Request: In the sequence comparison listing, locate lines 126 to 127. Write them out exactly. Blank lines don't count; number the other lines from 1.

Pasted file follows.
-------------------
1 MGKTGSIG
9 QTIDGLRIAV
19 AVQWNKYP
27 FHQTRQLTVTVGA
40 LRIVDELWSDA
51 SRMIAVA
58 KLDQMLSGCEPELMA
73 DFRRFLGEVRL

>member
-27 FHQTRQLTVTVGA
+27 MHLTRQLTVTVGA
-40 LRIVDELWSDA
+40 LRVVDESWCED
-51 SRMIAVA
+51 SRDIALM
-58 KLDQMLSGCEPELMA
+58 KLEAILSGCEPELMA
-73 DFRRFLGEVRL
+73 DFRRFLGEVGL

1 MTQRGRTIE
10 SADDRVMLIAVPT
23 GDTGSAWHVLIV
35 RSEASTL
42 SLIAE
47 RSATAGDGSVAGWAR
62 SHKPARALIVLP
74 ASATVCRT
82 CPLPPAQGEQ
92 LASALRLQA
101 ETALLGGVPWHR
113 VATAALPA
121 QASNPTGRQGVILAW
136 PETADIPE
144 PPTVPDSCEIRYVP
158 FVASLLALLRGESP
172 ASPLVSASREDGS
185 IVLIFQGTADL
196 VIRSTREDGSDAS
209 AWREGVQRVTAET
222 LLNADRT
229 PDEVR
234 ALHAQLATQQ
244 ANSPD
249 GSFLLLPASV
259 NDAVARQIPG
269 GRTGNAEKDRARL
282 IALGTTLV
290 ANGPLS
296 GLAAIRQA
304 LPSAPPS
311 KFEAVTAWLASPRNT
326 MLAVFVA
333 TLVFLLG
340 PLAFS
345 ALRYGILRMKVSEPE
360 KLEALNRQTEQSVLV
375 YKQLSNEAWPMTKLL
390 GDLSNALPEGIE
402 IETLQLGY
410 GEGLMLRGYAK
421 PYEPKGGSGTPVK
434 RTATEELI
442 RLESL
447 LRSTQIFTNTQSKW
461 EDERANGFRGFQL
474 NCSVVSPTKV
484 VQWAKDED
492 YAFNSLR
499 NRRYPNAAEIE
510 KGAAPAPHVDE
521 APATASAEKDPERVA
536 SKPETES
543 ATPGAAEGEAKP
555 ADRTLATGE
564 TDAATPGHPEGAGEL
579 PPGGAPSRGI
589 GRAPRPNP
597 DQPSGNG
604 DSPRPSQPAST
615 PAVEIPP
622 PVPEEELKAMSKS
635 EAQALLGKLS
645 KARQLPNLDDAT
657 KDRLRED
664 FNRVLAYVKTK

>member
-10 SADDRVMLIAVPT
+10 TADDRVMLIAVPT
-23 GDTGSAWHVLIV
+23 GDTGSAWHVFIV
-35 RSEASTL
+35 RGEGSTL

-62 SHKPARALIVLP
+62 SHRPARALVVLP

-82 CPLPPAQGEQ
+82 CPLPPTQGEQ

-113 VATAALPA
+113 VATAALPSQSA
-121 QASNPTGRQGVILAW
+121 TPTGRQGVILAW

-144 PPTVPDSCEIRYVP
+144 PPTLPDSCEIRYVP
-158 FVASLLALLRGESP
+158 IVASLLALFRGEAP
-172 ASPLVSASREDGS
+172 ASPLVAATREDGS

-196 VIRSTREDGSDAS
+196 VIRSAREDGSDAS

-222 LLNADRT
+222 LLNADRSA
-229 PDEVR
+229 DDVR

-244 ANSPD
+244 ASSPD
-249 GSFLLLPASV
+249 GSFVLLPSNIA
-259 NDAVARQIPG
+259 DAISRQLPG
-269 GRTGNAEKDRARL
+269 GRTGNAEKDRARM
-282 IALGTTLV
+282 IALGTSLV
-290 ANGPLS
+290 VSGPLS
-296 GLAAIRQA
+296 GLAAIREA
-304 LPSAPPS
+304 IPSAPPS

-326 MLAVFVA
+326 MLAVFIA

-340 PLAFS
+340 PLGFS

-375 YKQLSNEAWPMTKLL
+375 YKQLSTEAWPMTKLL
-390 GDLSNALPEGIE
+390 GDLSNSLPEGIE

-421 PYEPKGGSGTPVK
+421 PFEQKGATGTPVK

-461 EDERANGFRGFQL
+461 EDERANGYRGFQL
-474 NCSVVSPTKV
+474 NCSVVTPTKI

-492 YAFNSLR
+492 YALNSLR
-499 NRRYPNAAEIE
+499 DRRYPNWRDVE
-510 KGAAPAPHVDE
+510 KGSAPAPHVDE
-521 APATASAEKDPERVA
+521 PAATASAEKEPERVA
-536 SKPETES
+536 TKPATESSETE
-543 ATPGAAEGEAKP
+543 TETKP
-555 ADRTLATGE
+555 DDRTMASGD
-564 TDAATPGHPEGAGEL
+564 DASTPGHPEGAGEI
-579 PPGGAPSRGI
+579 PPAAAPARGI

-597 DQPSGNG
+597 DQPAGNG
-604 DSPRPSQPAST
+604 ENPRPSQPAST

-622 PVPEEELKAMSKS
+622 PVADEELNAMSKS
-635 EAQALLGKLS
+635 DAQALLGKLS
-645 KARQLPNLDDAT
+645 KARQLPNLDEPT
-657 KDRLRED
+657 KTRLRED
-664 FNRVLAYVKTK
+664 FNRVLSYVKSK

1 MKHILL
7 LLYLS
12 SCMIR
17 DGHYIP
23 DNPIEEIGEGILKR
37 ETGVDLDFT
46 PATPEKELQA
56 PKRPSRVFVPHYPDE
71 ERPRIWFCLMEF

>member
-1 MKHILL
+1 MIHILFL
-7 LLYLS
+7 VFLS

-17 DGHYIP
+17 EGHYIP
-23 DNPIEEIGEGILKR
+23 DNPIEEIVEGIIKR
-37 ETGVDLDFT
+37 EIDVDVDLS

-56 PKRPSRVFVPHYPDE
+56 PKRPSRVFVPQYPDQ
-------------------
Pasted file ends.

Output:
+296 GLAAIREA
-304 LPSAPPS